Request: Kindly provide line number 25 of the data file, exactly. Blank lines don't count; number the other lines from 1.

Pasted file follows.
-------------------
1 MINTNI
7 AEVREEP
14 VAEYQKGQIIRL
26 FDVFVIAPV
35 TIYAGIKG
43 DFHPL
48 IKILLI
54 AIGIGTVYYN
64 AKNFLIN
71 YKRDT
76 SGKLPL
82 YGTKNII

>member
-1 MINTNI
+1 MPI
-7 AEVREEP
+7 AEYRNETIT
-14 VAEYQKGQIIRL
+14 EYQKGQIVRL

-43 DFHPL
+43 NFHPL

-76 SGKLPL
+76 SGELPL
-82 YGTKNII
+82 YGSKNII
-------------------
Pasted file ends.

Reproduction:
+82 YGSKNII